Troubling polls for Democrats
Friday, April 02, 2010 @ 11:04 AM
ShareAmericans continue to feel the pain thanks to Washington Democrats’ failure to create jobs. Underemployment rose to 20.3 percent in March 2010, according to Gallup, and The Hill’s Michael O’Brien reports that Treasury Secretary Tim Geithner admits that unemployment will stay "unacceptably high" for some time. Still, state unemployment rates have remained largely unchanged or even slightly higher, raising the specter of a jobless recovery in the short-term, the reverberations of which could be felt during this fall's midterm elections.
In today’s Playbook, Politico’s Mike Allen reports that more Americans trust Republicans in Congress to improve economic conditions. A CNN/Opinion Research Corporation survey released Thursday indicates that 48 percent of Americans say Republicans in Congress would do a better job dealing with the economy, with 45 percent saying that congressional Democrats would better handle the issue. That's a switch from last August, when Democrats held a 52 percent to 39 percent advantage on the economy.
The poll, conducted by CNN, shows that Democrats have lost more ground on the economy than on the contentious health care debacle. "Democratic losses on the economy are roughly twice as big as their losses on health care," says CNN Polling Director Keating Holland. "That's evidence that the economy - not health care - is the chief reason for the Republicans' current advantage over the Democrats in the midterm congressional races."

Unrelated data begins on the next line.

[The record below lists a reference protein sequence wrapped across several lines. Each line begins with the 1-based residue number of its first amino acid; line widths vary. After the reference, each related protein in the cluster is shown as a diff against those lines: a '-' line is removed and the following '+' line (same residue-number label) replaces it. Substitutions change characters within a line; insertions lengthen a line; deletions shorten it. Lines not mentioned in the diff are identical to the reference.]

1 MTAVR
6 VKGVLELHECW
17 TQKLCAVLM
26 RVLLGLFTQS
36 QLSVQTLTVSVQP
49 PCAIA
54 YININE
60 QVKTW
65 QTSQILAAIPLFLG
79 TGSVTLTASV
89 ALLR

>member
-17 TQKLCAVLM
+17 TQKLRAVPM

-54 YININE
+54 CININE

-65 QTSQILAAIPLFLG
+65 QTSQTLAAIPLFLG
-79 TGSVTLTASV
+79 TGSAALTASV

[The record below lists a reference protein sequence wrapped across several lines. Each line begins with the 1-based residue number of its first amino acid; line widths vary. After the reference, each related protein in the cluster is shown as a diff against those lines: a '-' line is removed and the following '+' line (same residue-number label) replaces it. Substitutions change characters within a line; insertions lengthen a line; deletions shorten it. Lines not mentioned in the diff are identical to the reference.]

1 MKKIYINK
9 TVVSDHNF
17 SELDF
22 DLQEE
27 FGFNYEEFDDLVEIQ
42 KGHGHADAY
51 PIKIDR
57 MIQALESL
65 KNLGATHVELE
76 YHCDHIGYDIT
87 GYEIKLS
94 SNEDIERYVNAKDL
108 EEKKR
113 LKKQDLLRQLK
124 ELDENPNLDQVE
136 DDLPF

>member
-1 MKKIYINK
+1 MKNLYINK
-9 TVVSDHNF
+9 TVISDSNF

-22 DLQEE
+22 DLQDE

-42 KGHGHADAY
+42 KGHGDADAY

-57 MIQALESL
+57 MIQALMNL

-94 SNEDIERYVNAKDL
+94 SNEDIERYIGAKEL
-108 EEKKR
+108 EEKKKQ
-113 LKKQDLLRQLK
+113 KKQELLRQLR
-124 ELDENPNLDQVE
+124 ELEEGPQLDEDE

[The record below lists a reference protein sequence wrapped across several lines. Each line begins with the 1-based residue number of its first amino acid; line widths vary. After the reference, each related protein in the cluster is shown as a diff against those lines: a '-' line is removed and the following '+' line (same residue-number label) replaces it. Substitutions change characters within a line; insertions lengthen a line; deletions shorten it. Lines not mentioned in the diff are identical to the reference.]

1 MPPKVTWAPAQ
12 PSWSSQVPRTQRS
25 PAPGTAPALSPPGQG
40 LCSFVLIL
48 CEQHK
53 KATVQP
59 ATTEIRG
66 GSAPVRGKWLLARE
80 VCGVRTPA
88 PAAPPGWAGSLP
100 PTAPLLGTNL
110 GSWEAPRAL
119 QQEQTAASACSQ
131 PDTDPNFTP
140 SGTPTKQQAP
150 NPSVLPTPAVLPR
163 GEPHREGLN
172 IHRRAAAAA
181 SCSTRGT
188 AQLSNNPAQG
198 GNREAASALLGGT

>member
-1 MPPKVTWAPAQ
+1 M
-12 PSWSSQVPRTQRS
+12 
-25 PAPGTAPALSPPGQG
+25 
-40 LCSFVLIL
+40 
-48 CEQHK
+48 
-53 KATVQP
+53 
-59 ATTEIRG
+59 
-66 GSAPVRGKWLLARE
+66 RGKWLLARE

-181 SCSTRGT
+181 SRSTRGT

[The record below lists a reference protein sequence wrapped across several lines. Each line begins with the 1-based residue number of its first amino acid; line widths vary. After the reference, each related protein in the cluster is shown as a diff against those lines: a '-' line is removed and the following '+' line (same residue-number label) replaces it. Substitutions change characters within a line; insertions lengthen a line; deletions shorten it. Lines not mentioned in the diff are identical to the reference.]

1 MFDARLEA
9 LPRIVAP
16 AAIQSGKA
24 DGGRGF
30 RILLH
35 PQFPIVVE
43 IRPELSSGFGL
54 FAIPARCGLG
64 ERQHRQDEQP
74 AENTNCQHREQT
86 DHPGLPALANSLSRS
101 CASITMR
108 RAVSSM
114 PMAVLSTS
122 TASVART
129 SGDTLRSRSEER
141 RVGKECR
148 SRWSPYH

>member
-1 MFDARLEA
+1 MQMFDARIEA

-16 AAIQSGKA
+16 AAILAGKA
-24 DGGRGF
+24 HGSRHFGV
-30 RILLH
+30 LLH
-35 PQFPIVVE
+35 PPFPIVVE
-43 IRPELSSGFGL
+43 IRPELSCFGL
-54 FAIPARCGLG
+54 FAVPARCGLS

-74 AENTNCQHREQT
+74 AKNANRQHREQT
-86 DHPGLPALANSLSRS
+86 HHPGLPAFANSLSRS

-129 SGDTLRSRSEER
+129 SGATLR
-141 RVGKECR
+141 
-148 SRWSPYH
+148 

Meanwhile, widespread backlash against Democrats for their health spending bill continues nationwide. The Washington Post reports on their recent poll: Many of those who listed themselves as "angry" said they felt Congress was operating in a vacuum, removed from the problems encountered by average people struggling against a tepid job market, sagging home values and dwindling retirement funds. About 85 percent strongly disapproved of the way Congress is doing its job.
And Hotline OnCall’s Reid Wilson writes, new health care legislation is going to cost companies billions of dollars, according to internal projections and public announcements from a range of corporations including the bluest of the Blue Chips to small local outfits. So far, companies have announced they will take at least $2.7B in one-time charges after health care legislation became law, thanks to a provision that will no longer allow companies to deduct subsidies it receives to provide seniors with prescription drug benefits...A list of companies that have taken the charges, handing GOPers easy talking points as they look to sell their vision of the new law as a job-killer.